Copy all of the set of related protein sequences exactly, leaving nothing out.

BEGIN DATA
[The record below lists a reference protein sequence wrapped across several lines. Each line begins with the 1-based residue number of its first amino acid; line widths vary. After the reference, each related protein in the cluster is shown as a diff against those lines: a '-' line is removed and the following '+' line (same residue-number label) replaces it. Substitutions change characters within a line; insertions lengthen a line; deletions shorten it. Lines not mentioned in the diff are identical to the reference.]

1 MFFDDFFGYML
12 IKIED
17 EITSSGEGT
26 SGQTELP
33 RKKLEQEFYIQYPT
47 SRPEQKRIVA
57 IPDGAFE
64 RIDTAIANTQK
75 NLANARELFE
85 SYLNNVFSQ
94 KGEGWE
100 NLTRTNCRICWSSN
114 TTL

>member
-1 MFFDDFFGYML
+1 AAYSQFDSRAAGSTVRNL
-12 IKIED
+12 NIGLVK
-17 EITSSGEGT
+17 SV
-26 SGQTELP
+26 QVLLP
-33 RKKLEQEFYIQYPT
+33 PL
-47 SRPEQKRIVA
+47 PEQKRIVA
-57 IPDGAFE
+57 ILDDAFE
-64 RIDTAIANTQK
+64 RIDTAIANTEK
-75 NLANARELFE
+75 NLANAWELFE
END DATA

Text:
[The record below lists a reference protein sequence wrapped across several lines. Each line begins with the 1-based residue number of its first amino acid; line widths vary. After the reference, each related protein in the cluster is shown as a diff against those lines: a '-' line is removed and the following '+' line (same residue-number label) replaces it. Substitutions change characters within a line; insertions lengthen a line; deletions shorten it. Lines not mentioned in the diff are identical to the reference.]

1 MFFDDFFGYML
12 IKIED
17 EITSSGEGT
26 SGQTELP
33 RKKLEQEFYIQYPT
47 SRPEQKRIVA
57 IPDGAFE
64 RIDTAIANTQK
75 NLANARELFE
85 SYLNNVFSQ
94 KGEGWE
100 NLTRTNCRICWSSN
114 TTL

>member
-1 MFFDDFFGYML
+1 AAYSQFDSRAAGSTVRNL
-12 IKIED
+12 NIGLVK
-17 EITSSGEGT
+17 SV
-26 SGQTELP
+26 QVLLP
-33 RKKLEQEFYIQYPT
+33 PL
-47 SRPEQKRIVA
+47 PEQKRIVA
-57 IPDGAFE
+57 ILDDAFE
-64 RIDTAIANTQK
+64 RIDTAIANTEK
-75 NLANARELFE
+75 NLANAWELFE